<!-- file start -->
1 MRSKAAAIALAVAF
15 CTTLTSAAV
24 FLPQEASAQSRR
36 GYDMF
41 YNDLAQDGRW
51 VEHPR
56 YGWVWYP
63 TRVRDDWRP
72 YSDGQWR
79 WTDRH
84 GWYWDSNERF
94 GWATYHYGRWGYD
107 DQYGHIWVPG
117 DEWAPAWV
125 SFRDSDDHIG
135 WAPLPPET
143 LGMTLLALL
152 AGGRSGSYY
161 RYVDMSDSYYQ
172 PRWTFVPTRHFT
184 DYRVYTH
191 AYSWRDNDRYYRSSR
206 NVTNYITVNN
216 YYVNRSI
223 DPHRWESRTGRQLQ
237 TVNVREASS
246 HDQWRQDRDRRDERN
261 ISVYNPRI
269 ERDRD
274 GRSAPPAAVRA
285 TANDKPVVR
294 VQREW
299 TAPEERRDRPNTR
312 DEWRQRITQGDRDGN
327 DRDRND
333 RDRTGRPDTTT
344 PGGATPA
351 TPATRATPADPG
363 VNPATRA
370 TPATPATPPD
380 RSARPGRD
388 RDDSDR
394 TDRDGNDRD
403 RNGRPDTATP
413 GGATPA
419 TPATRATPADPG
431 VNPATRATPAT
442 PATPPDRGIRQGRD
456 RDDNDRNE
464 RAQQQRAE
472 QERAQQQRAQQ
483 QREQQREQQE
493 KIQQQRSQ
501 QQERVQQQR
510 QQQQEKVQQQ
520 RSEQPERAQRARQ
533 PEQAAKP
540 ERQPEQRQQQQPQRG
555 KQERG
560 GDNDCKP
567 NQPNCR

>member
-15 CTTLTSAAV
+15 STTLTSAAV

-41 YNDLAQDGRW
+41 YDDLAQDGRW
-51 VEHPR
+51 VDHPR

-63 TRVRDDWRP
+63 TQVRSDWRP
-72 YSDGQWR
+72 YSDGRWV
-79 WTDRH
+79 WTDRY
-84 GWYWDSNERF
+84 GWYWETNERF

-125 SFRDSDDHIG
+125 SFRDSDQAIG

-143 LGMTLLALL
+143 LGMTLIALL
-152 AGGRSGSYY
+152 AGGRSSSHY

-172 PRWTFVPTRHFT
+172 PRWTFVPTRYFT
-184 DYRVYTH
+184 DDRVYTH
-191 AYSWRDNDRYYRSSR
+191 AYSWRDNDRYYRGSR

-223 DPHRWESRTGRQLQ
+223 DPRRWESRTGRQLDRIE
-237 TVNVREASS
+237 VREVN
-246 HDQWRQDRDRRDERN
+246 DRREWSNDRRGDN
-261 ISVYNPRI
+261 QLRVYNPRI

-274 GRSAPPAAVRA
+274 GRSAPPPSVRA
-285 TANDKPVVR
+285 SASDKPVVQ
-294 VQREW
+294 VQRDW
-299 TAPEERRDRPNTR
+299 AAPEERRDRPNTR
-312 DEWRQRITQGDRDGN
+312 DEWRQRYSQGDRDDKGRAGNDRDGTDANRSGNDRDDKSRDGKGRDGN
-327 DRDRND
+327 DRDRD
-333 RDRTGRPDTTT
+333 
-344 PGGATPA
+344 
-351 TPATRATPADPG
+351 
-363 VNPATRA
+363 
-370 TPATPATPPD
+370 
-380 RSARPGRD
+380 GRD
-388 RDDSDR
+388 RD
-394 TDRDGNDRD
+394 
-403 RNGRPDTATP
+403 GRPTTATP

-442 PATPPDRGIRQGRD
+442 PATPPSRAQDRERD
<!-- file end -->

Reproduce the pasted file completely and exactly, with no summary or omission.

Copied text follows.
1 MRSKAAAIALAVAF
15 CTTLTSAAV
24 FLPQEASAQSRR
36 GYDMF
41 YNDLAQDGRW
51 VEHPR
56 YGWVWYP
63 TRVRDDWRP
72 YSDGQWR
79 WTDRH
84 GWYWDSNERF
94 GWATYHYGRWGYD
107 DQYGHIWVPG
117 DEWAPAWV
125 SFRDSDDHIG
135 WAPLPPET
143 LGMTLLALL
152 AGGRSGSYY
161 RYVDMSDSYYQ
172 PRWTFVPTRHFT
184 DYRVYTH
191 AYSWRDNDRYYRSSR
206 NVTNYITVNN
216 YYVNRSI
223 DPHRWESRTGRQLQ
237 TVNVREASS
246 HDQWRQDRDRRDERN
261 ISVYNPRI
269 ERDRD
274 GRSAPPAAVRA
285 TANDKPVVR
294 VQREW
299 TAPEERRDRPNTR
312 DEWRQRITQGDRDGN
327 DRDRND
333 RDRTGRPDTTT
344 PGGATPA
351 TPATRATPADPG
363 VNPATRA
370 TPATPATPPD
380 RSARPGRD
388 RDDSDR
394 TDRDGNDRD
403 RNGRPDTATP
413 GGATPA
419 TPATRATPADPG
431 VNPATRATPAT
442 PATPPDRGIRQGRD
456 RDDNDRNE
464 RAQQQRAE
472 QERAQQQRAQQ
483 QREQQREQQE
493 KIQQQRSQ
501 QQERVQQQR
510 QQQQEKVQQQ
520 RSEQPERAQRARQ
533 PEQAAKP
540 ERQPEQRQQQQPQRG
555 KQERG
560 GDNDCKP
567 NQPNCR

>member
-15 CTTLTSAAV
+15 STTLTSAAV

-41 YNDLAQDGRW
+41 YDDLAQDGRW
-51 VEHPR
+51 VDHPR

-63 TRVRDDWRP
+63 TQVRSDWRP
-72 YSDGQWR
+72 YSDGRWV
-79 WTDRH
+79 WTDRY
-84 GWYWDSNERF
+84 GWYWETNERF

-125 SFRDSDDHIG
+125 SFRDSDQAIG

-143 LGMTLLALL
+143 LGMTLIALL
-152 AGGRSGSYY
+152 AGGRSSSHY

-172 PRWTFVPTRHFT
+172 PRWTFVPTRYFT
-184 DYRVYTH
+184 DDRVYTH
-191 AYSWRDNDRYYRSSR
+191 AYSWRDNDRYYRGSR

-223 DPHRWESRTGRQLQ
+223 DPRRWESRTGRQLDRIE
-237 TVNVREASS
+237 VREVN
-246 HDQWRQDRDRRDERN
+246 DRREWSNDRRGDN
-261 ISVYNPRI
+261 QLRVYNPRI

-274 GRSAPPAAVRA
+274 GRSAPPPSVRA
-285 TANDKPVVR
+285 SASDKPVVQ
-294 VQREW
+294 VQRDW
-299 TAPEERRDRPNTR
+299 AAPEERRDRPNTR
-312 DEWRQRITQGDRDGN
+312 DEWRQRYSQGDRDDKGRAGNDRDGTDANRSGNDRDDKSRDGKGRDGN
-327 DRDRND
+327 DRDRD
-333 RDRTGRPDTTT
+333 
-344 PGGATPA
+344 
-351 TPATRATPADPG
+351 
-363 VNPATRA
+363 
-370 TPATPATPPD
+370 
-380 RSARPGRD
+380 GRD
-388 RDDSDR
+388 RD
-394 TDRDGNDRD
+394 
-403 RNGRPDTATP
+403 GRPTTATP

-442 PATPPDRGIRQGRD
+442 PATPPSRAQDRERD